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Oct 17, 2005

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The official opinion is up: http://www.uspto.gov/web/offices/dcom/bpai/prec/2003-2088.pdf

Thank you for alerting us to this opinion.

This opinion will not stand for long. The majority provides no way to distinguish "business" methods, wholely divorced from the physical world, from abstract mental steps. There is a line to be drawn here, but the majority did not articulate it.

If this decision does stand, it may very well serve as the vehicle to expand who may qualify for a patent license - MBAs, anyone?

According to examiners I have spoken to, the USPTO has decided not to ask the Federal Circuit to review the decision and is drafting new examiner guidelines. Hopefully they will be available by Nov 05.

By the logic of this decision it would seem that subject matter drawn to human activity lacking any technological component may be patentable. So for example if a health spa came up with a new method of performing a massage could they patent it? Or if an obstetrician develops a new method of breathing to assist in labor could this too be patentable? How about a new method of speed dating or a new political process or a new way of practicing religion?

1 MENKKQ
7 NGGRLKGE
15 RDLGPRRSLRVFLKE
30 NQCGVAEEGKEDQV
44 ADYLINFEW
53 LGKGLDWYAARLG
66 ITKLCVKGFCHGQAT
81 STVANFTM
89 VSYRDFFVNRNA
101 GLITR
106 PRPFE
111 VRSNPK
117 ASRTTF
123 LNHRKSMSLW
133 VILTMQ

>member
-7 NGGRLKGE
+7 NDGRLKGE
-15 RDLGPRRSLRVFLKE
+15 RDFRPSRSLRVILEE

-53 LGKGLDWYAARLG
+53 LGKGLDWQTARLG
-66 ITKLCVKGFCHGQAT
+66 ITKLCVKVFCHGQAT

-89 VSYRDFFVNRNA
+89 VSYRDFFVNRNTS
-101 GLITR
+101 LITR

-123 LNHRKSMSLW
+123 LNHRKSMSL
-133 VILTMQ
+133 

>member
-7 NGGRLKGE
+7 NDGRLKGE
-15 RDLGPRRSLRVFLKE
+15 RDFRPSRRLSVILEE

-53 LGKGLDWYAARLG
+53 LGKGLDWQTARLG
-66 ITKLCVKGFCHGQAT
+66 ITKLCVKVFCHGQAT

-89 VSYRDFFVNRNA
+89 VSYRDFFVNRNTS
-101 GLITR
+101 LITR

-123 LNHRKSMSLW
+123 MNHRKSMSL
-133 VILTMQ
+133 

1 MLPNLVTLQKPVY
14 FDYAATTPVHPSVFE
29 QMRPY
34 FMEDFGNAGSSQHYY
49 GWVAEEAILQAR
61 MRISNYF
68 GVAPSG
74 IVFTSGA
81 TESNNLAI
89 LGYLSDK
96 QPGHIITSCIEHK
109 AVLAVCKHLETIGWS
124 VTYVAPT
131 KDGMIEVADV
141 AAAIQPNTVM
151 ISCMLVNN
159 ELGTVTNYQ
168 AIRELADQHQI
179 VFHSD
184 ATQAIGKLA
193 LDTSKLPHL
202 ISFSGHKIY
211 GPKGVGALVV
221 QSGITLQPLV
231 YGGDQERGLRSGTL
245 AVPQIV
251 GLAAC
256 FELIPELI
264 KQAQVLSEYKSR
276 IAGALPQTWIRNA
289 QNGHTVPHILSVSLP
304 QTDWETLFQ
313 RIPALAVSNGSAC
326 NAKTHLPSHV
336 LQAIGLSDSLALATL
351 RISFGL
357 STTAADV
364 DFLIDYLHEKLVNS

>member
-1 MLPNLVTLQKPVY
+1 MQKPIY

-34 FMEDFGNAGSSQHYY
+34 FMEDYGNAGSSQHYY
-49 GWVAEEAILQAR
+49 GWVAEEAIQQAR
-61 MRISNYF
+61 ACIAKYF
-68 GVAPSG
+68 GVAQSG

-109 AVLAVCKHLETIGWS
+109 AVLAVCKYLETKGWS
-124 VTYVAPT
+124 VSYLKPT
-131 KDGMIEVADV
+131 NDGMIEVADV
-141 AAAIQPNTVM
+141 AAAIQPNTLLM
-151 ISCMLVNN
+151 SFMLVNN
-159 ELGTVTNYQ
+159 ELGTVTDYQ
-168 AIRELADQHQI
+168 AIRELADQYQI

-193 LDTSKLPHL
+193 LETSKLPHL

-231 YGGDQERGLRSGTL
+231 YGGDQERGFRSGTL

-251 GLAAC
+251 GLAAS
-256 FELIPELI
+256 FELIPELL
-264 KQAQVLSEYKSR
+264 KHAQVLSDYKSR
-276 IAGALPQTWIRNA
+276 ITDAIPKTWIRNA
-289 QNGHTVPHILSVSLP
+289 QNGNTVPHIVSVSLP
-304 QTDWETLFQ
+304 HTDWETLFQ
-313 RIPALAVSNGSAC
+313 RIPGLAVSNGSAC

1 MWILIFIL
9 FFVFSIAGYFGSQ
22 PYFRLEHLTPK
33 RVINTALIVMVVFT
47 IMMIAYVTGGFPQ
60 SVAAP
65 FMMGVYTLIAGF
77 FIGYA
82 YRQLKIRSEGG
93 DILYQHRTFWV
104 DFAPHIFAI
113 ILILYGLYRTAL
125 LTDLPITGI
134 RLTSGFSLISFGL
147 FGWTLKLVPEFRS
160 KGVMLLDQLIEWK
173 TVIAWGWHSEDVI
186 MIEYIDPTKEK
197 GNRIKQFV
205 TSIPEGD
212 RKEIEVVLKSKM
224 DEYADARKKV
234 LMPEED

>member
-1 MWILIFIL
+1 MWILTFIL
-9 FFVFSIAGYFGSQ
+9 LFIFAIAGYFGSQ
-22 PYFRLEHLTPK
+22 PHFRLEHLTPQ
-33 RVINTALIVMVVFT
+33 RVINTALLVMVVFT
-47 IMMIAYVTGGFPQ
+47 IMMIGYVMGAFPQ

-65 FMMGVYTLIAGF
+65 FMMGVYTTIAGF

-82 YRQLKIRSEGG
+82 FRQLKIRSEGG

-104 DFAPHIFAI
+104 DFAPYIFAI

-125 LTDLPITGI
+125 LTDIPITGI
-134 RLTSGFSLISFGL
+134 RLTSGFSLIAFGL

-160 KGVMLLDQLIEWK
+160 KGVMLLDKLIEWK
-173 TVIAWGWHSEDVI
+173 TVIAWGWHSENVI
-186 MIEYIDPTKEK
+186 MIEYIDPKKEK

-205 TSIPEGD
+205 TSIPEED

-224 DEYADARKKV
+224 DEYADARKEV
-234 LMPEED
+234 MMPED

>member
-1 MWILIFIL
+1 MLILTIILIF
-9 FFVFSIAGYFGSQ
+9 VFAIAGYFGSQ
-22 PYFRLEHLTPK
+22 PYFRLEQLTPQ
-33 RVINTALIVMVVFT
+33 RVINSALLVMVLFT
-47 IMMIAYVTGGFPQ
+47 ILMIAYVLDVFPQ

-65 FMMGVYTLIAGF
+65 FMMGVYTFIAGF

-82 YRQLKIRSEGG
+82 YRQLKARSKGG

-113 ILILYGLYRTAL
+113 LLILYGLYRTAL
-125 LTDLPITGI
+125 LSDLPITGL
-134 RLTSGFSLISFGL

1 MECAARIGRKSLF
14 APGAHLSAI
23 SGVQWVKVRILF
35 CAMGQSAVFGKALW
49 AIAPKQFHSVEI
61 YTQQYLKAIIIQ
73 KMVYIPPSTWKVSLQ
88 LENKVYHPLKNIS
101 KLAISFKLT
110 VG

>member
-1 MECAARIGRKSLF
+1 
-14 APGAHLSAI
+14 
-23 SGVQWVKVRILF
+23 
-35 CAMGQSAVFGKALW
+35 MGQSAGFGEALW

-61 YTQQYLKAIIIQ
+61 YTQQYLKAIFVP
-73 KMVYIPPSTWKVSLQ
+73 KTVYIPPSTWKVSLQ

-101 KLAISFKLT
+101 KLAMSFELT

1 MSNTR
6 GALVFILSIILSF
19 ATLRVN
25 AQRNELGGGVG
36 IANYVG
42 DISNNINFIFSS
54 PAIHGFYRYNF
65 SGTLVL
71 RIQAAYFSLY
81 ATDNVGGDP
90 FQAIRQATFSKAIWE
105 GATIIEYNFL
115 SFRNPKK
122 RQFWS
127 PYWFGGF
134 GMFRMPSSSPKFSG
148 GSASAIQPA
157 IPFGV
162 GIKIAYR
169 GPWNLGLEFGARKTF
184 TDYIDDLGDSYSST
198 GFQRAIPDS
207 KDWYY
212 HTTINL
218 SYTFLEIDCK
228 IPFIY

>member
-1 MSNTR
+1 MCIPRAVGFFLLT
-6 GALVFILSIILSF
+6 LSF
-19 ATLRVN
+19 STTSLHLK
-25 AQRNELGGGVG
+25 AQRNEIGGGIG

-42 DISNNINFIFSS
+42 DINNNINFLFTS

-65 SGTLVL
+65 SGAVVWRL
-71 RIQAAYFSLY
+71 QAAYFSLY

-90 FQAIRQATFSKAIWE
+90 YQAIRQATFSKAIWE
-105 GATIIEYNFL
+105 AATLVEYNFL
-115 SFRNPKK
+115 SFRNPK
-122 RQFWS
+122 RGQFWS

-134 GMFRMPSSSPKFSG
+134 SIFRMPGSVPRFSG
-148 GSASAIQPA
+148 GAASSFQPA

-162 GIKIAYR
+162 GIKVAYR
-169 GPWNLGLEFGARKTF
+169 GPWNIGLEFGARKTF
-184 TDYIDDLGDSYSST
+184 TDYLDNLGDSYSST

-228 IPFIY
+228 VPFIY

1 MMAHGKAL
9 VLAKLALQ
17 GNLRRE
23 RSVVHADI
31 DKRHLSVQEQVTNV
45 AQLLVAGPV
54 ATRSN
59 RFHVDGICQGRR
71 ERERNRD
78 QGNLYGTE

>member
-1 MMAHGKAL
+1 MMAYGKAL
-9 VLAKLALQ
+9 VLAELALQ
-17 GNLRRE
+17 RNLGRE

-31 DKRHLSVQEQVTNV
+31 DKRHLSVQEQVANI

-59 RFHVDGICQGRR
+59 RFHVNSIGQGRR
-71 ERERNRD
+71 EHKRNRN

The statutory (!) question is whether an "average person skilled in the art" is able to successfully execute the invention (routinely). Business methods typically depend on business skills, and sheer luck, so success is not just a matter of craftsmanship. So (typical) business methods do not qulify for patents. And they don't need patents! Patents more than anything else serve the purp[ose to limit competition in those cases where otherwise a level of "perfect" competition would result that would render the exploitation of an invention totally unattractive: "everybody's business is nobody's business". This problem does not exist at all in case of such business methods. IMHO "technical"means: ready for application by an average person skilled in the art, the famous PHOSITA, so it is entirely statutory to test for that.

For one of ordinary skill in the art to successfully practice a business method, it would not require that a profit be made. In other words, patents are not issued only to good business methods, just novel and nonobvious ones!

A person is probably able to make an invention but hardly to manage red tape. it's very hard to get a patent. One must have a hell of patience.

There is a line to be drawn here, but the majority did not articulate it.
http://www.Johnbecksamazingprofits.com/john-becks-amazing-profits.html

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